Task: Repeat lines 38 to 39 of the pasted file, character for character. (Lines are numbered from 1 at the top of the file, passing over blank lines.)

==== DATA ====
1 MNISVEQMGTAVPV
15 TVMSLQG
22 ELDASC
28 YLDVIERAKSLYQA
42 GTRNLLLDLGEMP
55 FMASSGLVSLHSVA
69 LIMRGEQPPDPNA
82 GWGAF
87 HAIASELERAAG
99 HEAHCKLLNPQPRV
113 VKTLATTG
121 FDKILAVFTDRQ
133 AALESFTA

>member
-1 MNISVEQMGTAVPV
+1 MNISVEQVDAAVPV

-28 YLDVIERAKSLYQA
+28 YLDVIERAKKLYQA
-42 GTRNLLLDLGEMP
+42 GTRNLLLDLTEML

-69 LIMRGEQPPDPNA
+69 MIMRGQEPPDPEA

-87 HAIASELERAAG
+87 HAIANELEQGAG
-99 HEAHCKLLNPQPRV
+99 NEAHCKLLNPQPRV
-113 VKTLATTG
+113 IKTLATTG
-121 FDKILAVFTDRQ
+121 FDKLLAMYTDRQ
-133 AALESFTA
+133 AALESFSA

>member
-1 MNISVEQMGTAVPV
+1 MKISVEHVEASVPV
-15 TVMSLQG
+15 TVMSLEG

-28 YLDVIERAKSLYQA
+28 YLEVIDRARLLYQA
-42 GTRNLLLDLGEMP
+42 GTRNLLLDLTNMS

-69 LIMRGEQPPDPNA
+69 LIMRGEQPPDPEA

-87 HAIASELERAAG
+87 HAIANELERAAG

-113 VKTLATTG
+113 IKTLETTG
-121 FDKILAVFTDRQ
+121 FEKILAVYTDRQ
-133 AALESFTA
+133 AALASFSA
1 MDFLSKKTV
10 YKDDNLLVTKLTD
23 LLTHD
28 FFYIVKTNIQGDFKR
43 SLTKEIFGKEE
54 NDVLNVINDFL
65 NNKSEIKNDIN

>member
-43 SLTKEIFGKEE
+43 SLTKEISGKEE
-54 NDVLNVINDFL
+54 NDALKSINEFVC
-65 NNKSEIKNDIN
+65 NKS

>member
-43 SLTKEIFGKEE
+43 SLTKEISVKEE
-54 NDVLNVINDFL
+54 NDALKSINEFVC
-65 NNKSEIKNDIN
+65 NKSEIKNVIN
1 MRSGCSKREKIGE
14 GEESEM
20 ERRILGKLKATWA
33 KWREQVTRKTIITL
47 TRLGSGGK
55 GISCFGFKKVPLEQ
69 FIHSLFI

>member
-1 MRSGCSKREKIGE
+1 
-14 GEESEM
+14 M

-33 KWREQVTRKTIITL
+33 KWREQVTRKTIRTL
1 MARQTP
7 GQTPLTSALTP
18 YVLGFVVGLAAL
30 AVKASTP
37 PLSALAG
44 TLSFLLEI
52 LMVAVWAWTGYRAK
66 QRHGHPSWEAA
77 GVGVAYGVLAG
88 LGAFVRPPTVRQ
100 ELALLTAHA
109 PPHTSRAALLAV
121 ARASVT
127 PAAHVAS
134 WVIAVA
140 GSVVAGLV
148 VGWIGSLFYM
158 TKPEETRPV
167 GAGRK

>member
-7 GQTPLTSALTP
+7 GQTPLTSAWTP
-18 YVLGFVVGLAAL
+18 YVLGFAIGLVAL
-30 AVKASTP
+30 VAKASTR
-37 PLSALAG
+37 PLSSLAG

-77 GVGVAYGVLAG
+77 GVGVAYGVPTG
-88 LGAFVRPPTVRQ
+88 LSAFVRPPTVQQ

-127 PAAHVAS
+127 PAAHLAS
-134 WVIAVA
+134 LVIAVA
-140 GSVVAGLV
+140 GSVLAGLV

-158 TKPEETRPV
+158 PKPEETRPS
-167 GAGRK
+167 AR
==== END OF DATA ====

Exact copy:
-28 YLDVIERAKSLYQA
+28 YLEVIDRARLLYQA